The Pauline (Google eBook)

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Page 150 - AVENGE, O Lord, thy slaughtered saints, whose bones Lie scattered on the Alpine mountains cold ; Even them who kept thy truth so pure of old, When all our fathers worshipped stocks and stones, Forget not ; in thy book record their groans Who were thy sheep, and in their ancient fold Slain by the bloody Piedmontese, that rolled Mother with infant down the rocks.
Page 240 - Flow thro' our deeds and make them pure, That we may lift from out of dust A voice as unto him that hears, A cry above the conquer'd years To one that with us works, and trust, With faith that comes of self-control, The truths that never can be proved Until we close with all we loved, And all we flow from, soul in soul.
Page 146 - A man severe he was, and stern to view, I knew him well, and every truant knew. Well had the boding tremblers learn'd to trace The day's disasters in his morning face ; Full well they laugh'd with counterfeited glee At all his jokes, for many a joke had he...
Page 241 - The noise in it is like that of bees, a strange humming or buzz mixed of walking tongues and feet: it is a kind of still roar or loud whisper. It is the great exchange of all discourse, and no business whatsoever but is here stirring and a-foot.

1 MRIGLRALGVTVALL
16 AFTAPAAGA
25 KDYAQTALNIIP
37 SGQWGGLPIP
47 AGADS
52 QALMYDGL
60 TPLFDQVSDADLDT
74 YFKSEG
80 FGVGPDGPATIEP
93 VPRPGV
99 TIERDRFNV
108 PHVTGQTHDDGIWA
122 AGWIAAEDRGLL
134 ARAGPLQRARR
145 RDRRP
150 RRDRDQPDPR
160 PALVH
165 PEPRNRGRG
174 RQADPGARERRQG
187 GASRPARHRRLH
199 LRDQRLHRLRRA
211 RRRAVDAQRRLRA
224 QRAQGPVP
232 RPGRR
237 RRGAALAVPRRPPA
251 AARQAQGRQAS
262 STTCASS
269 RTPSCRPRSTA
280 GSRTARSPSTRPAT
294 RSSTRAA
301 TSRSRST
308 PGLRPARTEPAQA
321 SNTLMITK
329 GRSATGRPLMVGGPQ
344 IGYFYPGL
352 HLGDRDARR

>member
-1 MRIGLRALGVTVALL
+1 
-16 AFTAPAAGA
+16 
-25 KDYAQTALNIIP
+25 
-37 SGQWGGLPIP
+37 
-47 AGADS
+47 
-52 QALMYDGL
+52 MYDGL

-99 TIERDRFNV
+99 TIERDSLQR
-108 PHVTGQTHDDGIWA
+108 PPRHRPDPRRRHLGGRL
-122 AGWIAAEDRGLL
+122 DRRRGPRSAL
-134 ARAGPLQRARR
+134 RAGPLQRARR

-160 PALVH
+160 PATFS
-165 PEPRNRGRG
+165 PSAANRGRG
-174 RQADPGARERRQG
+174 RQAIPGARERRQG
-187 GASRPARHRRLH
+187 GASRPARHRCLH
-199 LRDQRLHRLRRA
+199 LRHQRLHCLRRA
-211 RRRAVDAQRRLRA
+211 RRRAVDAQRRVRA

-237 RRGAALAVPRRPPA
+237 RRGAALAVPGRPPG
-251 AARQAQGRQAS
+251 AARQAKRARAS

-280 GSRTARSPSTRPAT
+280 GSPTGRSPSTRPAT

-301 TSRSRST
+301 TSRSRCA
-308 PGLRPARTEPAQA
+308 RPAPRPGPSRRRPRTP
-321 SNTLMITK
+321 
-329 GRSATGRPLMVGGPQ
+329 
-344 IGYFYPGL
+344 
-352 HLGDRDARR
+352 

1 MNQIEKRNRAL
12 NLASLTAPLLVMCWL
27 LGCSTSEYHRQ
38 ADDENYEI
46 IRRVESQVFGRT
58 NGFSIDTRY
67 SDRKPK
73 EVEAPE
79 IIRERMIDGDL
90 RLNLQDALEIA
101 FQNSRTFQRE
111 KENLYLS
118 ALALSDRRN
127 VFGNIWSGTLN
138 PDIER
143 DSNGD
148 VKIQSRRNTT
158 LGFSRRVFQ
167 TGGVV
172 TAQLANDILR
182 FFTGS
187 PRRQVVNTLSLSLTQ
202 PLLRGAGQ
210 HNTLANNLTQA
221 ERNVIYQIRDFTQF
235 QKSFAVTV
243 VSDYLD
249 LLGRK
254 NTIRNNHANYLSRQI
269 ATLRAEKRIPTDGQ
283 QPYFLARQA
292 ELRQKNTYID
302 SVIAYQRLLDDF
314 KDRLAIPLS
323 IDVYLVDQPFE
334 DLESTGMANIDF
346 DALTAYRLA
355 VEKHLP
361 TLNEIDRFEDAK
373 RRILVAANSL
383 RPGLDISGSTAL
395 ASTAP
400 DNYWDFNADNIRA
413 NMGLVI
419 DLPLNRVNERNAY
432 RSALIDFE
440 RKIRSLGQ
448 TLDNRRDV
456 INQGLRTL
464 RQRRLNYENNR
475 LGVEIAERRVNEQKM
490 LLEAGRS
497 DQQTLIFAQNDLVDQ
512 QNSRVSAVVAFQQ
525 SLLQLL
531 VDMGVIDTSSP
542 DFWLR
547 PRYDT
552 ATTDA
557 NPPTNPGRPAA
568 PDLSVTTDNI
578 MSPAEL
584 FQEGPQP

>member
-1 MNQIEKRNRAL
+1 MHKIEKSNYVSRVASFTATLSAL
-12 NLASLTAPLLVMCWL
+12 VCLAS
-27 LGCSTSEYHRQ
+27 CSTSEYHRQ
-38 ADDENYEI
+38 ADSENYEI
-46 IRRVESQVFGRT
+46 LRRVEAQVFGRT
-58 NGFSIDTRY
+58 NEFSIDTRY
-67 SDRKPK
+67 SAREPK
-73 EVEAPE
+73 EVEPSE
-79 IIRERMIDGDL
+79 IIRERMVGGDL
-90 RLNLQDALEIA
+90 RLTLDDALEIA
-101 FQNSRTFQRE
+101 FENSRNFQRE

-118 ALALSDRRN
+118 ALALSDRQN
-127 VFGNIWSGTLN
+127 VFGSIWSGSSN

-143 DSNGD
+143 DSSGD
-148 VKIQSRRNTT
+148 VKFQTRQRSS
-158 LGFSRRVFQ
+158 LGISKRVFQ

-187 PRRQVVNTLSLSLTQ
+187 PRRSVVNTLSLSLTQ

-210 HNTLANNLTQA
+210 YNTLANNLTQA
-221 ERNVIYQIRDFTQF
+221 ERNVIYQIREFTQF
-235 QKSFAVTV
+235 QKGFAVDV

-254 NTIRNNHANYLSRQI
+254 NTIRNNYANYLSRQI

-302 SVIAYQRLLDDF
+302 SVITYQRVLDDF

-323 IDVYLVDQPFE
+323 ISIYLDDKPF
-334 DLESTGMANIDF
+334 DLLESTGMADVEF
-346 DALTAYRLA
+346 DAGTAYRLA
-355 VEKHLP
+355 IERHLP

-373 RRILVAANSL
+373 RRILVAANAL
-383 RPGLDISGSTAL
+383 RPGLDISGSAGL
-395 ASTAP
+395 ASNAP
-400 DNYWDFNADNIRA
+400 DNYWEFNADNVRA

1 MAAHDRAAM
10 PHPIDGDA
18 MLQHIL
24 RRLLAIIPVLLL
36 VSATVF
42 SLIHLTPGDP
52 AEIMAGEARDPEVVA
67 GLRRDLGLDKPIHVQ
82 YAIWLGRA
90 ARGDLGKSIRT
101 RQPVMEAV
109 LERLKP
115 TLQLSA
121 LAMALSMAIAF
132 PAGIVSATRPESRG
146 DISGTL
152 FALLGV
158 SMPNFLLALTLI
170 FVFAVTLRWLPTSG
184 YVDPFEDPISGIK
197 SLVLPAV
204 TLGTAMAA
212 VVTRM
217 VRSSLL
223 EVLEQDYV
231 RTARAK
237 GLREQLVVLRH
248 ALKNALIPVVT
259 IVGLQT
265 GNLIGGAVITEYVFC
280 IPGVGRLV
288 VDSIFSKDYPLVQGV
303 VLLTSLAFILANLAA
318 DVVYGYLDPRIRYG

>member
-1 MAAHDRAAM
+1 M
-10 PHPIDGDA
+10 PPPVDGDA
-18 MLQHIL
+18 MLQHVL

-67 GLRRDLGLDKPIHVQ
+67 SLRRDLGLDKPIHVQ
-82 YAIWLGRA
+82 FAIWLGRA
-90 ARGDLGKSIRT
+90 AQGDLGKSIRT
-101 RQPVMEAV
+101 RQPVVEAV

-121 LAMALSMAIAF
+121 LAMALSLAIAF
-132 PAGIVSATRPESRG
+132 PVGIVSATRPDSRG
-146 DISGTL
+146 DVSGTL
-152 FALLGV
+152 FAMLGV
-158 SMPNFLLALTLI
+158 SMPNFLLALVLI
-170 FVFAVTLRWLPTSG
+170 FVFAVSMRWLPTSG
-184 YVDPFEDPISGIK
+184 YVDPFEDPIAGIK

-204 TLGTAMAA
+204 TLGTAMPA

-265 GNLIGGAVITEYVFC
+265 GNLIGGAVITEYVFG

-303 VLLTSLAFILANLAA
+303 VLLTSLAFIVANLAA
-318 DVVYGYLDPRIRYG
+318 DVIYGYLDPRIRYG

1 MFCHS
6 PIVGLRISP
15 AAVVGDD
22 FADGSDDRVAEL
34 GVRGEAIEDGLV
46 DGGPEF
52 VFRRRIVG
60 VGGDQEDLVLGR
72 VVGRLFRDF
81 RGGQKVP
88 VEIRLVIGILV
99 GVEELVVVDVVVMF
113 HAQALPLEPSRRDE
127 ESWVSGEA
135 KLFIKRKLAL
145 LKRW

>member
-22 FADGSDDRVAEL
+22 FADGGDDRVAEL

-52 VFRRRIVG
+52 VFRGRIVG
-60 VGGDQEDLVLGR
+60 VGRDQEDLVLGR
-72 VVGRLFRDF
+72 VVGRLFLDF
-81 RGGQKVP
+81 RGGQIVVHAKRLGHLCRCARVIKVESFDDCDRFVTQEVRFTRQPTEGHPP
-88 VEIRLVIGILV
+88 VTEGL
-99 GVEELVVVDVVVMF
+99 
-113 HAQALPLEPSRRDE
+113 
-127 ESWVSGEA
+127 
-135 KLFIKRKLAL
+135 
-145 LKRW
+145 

Page 340 - I say that ffylthynesse and all such abusyon which the later blynde worlde brought in which more ratheyr may be callid blotterature thenne litterature I vtterly abbanysh and Exclude oute of this scole...
Page 77 - For at one time, in one and the same ranke, foot by foot and elbow by elbow, shall you see walking the knight, the gull, the gallant, the upstart, the gentleman, the clown, the captain, the appel-squire, the lawyer, the usurer, the citizen, the bankrupt, the scholar, the beggar, the doctor, the idiot, the ruffian, the cheater, the Puritan, the cut-throat...
Page 223 - ... with carriage of things. And, for that now of late years, many of the inhabitants of the city of London, and other people repairing thither, have, and yet do commonly use and accustom themselves very unseemly and irreverently, the more the pity, to make the common carriage of great vessels full of ale and beer, great baskets full of bread, fish, flesh, and such other things ; fardels [packs] of stuff, and other gross wares, and things, through the cathedral church of St.
Page 150 - Piedmontese, that rolled Mother with infant down the rocks. Their moans The vales redoubled to the hills, and they To Heaven. Their martyred blood and ashes sow O'er all th...
Page 242 - Paul's church-yard are much disturbed by the souldiers and others calling out to passingers and examining them, (though they goe peaceably and civilly along) ; and by playing at nine-pinnes at unseasonable hours ; these are therefore to command all souldiers and others whom it muv concern, that hereafter there shall be no examining and calling out to persons...
Page 241 - It is the market of young lecturers, whom you may cheapen here at all rates and sizes. It is the general mint of all famous lies, which are here like the legends of popery, first coined and stamped in the church. All inventions are emptied here, and not few pockets. The best sign of a temple in it is, that it is the thieves...

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